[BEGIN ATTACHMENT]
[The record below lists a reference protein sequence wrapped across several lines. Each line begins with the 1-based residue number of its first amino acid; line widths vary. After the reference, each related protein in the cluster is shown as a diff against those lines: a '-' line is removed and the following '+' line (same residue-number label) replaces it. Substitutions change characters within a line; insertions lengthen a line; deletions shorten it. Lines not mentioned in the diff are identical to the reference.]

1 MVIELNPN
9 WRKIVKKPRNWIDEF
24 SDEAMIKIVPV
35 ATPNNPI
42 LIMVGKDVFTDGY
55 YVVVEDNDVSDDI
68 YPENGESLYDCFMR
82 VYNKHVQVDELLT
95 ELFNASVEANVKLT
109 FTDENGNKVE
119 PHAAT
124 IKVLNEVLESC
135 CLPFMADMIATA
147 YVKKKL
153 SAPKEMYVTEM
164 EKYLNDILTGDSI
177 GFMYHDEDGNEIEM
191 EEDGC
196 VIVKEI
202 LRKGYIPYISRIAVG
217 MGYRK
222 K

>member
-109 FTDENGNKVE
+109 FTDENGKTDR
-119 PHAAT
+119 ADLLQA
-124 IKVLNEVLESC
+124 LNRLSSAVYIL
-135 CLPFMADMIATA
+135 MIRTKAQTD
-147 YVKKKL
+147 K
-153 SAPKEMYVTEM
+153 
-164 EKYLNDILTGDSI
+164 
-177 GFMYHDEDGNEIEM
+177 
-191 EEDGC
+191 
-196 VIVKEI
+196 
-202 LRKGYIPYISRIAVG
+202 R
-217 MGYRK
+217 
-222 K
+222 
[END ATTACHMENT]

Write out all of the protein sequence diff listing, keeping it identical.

[The record below lists a reference protein sequence wrapped across several lines. Each line begins with the 1-based residue number of its first amino acid; line widths vary. After the reference, each related protein in the cluster is shown as a diff against those lines: a '-' line is removed and the following '+' line (same residue-number label) replaces it. Substitutions change characters within a line; insertions lengthen a line; deletions shorten it. Lines not mentioned in the diff are identical to the reference.]

1 MVIELNPN
9 WRKIVKKPRNWIDEF
24 SDEAMIKIVPV
35 ATPNNPI
42 LIMVGKDVFTDGY
55 YVVVEDNDVSDDI
68 YPENGESLYDCFMR
82 VYNKHVQVDELLT
95 ELFNASVEANVKLT
109 FTDENGNKVE
119 PHAAT
124 IKVLNEVLESC
135 CLPFMADMIATA
147 YVKKKL
153 SAPKEMYVTEM
164 EKYLNDILTGDSI
177 GFMYHDEDGNEIEM
191 EEDGC
196 VIVKEI
202 LRKGYIPYISRIAVG
217 MGYRK
222 K

>member
-109 FTDENGNKVE
+109 FTDENGKTDR
-119 PHAAT
+119 ADLLQA
-124 IKVLNEVLESC
+124 LNRLSSAVYIL
-135 CLPFMADMIATA
+135 MIRTKAQTD
-147 YVKKKL
+147 K
-153 SAPKEMYVTEM
+153 
-164 EKYLNDILTGDSI
+164 
-177 GFMYHDEDGNEIEM
+177 
-191 EEDGC
+191 
-196 VIVKEI
+196 
-202 LRKGYIPYISRIAVG
+202 R
-217 MGYRK
+217 
-222 K
+222 